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Yesterday's french debate between the candidates to replace Andrew Scheer was probably not the bang Tories were hoping for.  The Conservative leadership race was suppose to come back on the radar screen with a vengeance, after having been relegated almost to oblivion for the past three months because of the COVID-19 pandemic.  The debates were originally scheduled for April.

So there was some level of anticipation before Wednesday's first of two debates amongst the four contenders.  It was going to be the re-launch of the campaign.  It didn't start so well though: the Conservatives couldn't get the debate started on time, forcing talking heads to fill the air an extra 30 minutes during the prolonged pre-game shows.  That said, the quality of the French was certainly much better than what would ensue.

Because, more than the substances and the platforms, this first debate was indeed first and foremost a chance to evaluate the quality of the French of each candidate.  After all, 62% of Canadians believe that the next Conservative leader should be bilingual.  That level rises to 69% in the case of the Prime Minister, according to a Léger poll.

The Conservative party tried to help the candidates to pass the test.  According to information obtained by La Presse, the questions were provided in advance to the candidates to help them formulate their answers and to avoid them the embarrassment of long silences in front of the cameras (this is denied by a Conservative spokesperson of course).  I suppose it helped, somewhat.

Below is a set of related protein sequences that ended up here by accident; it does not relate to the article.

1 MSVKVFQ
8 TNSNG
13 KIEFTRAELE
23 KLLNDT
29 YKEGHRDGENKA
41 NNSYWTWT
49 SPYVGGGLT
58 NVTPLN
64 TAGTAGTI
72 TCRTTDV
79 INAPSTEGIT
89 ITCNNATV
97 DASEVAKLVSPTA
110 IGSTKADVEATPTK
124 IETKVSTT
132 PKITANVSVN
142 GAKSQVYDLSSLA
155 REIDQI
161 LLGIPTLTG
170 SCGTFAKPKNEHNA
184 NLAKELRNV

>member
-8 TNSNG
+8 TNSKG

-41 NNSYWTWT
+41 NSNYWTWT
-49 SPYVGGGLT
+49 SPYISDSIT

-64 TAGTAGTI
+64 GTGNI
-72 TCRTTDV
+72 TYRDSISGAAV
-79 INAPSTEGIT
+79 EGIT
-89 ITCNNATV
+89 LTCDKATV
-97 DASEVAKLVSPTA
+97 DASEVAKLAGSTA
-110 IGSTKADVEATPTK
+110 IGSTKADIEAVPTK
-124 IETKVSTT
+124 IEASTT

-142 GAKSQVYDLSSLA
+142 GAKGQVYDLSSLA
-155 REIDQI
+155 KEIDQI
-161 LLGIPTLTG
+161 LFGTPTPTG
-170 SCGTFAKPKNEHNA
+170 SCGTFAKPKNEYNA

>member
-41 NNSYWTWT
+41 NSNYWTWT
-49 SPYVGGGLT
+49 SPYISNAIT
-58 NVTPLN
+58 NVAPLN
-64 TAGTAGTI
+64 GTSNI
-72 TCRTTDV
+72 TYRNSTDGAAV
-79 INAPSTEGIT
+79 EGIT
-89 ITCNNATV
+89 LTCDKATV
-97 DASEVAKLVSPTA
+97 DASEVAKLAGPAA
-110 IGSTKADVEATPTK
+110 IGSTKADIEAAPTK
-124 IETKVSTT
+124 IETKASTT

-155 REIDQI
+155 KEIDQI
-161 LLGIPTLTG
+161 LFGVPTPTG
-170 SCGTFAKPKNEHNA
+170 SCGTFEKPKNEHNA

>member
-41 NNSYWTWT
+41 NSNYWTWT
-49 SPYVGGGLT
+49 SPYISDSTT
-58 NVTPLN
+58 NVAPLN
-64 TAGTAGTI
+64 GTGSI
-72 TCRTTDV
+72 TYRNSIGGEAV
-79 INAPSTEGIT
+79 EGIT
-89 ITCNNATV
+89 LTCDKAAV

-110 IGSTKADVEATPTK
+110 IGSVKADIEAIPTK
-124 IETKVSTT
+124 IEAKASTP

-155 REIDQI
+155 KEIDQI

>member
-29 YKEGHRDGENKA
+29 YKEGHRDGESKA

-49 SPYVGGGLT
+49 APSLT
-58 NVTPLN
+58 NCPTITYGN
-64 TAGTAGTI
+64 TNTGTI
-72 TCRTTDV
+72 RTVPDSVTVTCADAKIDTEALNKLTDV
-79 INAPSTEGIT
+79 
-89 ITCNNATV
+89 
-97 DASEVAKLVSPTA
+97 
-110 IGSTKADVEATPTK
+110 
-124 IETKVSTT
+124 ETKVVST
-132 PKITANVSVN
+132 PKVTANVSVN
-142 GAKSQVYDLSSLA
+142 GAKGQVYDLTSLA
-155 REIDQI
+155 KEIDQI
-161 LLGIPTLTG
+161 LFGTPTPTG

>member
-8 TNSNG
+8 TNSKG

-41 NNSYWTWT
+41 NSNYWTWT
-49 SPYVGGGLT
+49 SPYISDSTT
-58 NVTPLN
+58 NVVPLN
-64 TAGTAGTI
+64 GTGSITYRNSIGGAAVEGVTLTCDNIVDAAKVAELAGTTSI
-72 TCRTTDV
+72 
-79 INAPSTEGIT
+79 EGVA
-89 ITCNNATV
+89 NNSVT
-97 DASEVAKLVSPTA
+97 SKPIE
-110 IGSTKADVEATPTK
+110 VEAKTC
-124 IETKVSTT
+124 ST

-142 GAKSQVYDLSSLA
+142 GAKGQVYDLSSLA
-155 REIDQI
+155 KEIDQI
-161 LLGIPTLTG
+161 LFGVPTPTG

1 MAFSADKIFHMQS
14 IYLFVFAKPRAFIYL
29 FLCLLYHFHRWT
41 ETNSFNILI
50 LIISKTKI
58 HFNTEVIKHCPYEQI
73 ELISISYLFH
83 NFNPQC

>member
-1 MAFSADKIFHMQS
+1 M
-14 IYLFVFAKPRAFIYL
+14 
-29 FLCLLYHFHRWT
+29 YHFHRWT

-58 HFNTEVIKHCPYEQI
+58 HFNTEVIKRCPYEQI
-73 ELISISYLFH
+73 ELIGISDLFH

The spectacle on display probably didn't reassure everyone.  At times, it was difficult to follow the discussion.  Debate tactics, such as attacking or responding to another topic, left the impression that the questions had not been understood.  This tactic was a mistake.  The cacophony, especially when Erin O'Toole was trying to destabilize Peter MacKay, did not serve anyone.  To be fair, MacKay's game plan was clearly to keep the puck as long as he could, leaving O'Toole trying to interrupt him systematically.

Leslyn Lewis was clearly the most disadvantaged by her lack of a grasp of the language.  Her French is simply not to caliber.  In this context, she choose to systematically read her answers and her questions.  It was, let's say, an interesting tactic, one that can leave some to wonder how much worse it would have been if she hadn't read everything.

Derek Sloan's French is mediocre, to be sure.  He has made significant progress, however.  Although he was not as active a participant as the two main contenders, he did venture away from his notes and had prepared lines and comebacks.  Sloan seemed to have taken the exercise seriously and prepared himself well enough to survive the ordeal.

Erin O'Toole and Peter MacKay were much better.  O'Toole's accent is softer than MacKay's, but MacKay gained confidence and ease as the debate progressed.  The two's French appeared to be ahead of Andrew Scheer's, at the same point in the previous leadership campaign.

Erin O'Toole went as far as to boast on Twitter that he was "ready to win the french debates".

No.  Not really.  O'Toole couldn't even win the Conservatives' French debate.  Peter MacKay had a simpler message, a better strategy and a slightly better grasp of the French language.

Nevertheless, when election time comes around, it was clear last night that neither Peter MacKay nor Erin O'Toole would look particularly good debating in French against Prime Minister Justin Trudeau and Bloc Québécois Leader Yves-François Blanchet.  Jagmeet Singh's french has also improved and is ahead of the Tory candidates.

The first debate of the last campaign, hosted by french TV network TVA, was a turning point for Andrew Scheer, and not in a good way.  Scheer was not ready for French Prime Time.  His lacklustre performance stopped his momentum and killed his hope of growing the Conservative beach head in Quebec.  His quest to become Prime Minister and his subsequent ousting from the Conservative leadership began that night.  The next Conservative leader better keep this in mind, whomever it may be.

Photo Credit: National Post

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